Sunday, March 28, 2010

#3: The Foundation Trilogy, # 77 The Invisible Man

The Foundation Trilogy:

“Violence is the last refuge of the incompetent.” 
“Now any dogma, based primarily on faith and emotionalism, is a dangerous weapon to use on others, since it is almost impossible to guarantee that the weapon will never be turned on the user.”
“The fall of Empire, gentlemen, is a massive thing, however, and not easily fought. It is dictated by a rising bureaucracy, a receding initiative, a freezing of caste, a damming of curiosity—a hundred other factors. It has been going on, as I have said, for centuries, and it is too majestic and massive a movement to stop.”  
“The laws of history are as absolute as the laws of physics, and if the probabilities of error are greater, it is only because history does not deal with as many humans as physics does atoms, so that individual variations count for more.” 

Foundation is undoubtedly one of the cornerstone works of science fiction. It traces the decline and fall of a galactic empire, partially based off Gibbon's esteemed history, The Decline and Fall of the Roman Empire. The trilogy is made up of three books, Foundation, Foundation and Empire, and Second Foundation. It is often a chart-topper on SF lists, and is mentioned in the company of works like Dune, Childhood's End, Stranger in a Strange Land, 1984, and Brave New World.
This trilogy has to do with how psychohistorian Hari Seldon predicts, through advanced psychology, history, and science, the events of the next few hundreds of years. His predictions (which turn out to be mostly accurate) yield the fact that the Galactic Empire will fall. He is accused of treason, but not before he manages to set up two secret Foundations, centers of education, art, and knowledge, at opposite ends of the universe.
This series traces the Foundations' struggles while the Empire falls apart around them. In the first novel, simply titled Foundation, Seldon's new science of psychohistory is shown to be correct again and again, despite the attempts of certain individuals to sway the course of history which has been predicted.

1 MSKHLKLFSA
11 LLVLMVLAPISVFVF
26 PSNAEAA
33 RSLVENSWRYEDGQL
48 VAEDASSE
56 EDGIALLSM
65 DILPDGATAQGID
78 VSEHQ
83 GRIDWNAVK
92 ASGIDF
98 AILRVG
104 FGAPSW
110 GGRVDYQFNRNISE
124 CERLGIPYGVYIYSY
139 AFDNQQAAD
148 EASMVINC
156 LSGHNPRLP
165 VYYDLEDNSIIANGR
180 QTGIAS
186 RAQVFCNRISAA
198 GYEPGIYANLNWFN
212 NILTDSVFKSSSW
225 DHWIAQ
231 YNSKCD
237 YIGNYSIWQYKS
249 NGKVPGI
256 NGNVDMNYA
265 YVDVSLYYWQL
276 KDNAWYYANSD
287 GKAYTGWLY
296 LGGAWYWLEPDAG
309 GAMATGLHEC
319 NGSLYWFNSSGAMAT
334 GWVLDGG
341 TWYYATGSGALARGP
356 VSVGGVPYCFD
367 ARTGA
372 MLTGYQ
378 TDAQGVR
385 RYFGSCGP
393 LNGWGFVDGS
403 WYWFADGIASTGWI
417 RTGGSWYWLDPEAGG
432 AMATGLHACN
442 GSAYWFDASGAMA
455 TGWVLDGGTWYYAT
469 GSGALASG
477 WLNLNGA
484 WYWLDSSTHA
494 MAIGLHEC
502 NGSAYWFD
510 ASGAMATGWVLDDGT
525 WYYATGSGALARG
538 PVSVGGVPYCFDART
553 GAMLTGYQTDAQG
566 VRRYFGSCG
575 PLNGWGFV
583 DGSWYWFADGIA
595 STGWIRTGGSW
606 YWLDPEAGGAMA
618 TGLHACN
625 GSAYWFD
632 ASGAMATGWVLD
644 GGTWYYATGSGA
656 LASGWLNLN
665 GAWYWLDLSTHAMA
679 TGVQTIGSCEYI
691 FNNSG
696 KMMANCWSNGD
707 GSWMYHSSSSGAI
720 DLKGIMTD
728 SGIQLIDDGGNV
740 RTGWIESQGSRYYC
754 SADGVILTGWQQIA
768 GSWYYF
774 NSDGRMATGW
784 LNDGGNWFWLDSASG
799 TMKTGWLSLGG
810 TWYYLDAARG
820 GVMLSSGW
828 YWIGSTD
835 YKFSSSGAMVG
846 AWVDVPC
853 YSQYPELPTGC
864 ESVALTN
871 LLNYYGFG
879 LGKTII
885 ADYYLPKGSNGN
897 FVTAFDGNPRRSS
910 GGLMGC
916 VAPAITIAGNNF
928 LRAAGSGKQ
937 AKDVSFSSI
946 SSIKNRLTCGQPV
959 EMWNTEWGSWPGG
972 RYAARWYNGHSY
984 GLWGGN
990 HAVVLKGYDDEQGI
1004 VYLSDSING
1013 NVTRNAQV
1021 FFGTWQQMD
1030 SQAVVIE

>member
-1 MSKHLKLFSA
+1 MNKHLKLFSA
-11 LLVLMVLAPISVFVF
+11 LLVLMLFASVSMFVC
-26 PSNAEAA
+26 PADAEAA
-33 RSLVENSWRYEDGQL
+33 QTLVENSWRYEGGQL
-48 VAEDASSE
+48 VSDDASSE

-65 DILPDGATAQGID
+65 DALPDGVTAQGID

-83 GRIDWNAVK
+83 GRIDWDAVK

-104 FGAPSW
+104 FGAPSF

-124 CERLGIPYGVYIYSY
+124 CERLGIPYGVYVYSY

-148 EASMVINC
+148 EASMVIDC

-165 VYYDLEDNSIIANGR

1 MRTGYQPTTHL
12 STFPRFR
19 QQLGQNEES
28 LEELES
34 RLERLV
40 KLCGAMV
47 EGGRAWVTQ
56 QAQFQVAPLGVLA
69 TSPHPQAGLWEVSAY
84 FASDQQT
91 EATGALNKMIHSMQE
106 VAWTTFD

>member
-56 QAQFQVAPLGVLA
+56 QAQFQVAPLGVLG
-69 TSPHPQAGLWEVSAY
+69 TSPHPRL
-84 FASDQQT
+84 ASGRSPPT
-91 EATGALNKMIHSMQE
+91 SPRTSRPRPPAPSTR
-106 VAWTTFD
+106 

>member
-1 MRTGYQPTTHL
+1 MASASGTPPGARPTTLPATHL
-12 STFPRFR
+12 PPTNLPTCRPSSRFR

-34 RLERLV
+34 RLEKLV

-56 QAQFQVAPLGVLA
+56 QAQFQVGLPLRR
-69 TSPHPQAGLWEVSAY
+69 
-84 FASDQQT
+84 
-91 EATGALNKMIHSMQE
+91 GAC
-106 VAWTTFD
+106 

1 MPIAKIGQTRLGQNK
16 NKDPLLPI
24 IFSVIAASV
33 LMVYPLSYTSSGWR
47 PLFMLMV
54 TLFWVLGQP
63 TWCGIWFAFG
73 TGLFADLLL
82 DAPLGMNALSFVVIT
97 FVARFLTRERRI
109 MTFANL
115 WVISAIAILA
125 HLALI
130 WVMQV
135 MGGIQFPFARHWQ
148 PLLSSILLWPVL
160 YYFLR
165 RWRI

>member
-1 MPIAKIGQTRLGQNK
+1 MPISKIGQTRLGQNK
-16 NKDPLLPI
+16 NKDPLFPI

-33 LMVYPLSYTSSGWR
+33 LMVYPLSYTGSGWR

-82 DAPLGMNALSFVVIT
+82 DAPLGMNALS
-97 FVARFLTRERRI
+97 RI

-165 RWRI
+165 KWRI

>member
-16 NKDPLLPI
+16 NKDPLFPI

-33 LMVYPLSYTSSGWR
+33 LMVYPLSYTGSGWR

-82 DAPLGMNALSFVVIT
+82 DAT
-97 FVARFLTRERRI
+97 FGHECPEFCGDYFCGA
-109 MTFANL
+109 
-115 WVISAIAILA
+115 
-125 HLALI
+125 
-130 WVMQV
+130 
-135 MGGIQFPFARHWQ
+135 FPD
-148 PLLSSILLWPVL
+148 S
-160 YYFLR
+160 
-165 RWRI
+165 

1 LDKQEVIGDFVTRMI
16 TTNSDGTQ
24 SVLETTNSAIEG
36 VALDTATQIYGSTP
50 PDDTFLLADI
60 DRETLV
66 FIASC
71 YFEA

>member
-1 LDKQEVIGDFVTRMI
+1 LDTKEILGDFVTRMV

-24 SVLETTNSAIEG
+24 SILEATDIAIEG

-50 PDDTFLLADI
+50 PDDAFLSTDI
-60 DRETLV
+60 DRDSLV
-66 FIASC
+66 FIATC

The next book in the series is called Foundation and Empire. The first half of this novel mainly concerns the dying Empire, based from Trantor, and one of its generals, who is intent on destroying the First Foundation. The second part of the novel is where psychohistory is thrown a curveball: This part concerns an unforeseen villain, the Mule, a mutant who rises from the ashes of the Empire to challenge the first Foundation's newfound supremecy in the Galaxy.
In the third and final novel, Second Foundation, the heroes of the First Foundation battle against the Mule with some help from the mysterious, behind-the-scenes psychics of the Second Foundation. Finally, Second Foundation concludes as the people of Terminus, the First Foundation, embark on a quest to find the Second Foundation, a host of mental supermen who apparently have been pulling all the strings more than anyone thought.
Asimov's writing in this trilogy is very straightforward and entertaining. He throws in intellectual and scientific discourse as well. Yes, he's not exactly Shakespeare or James Joyce as a writer, technically speaking, but he still gets the job done.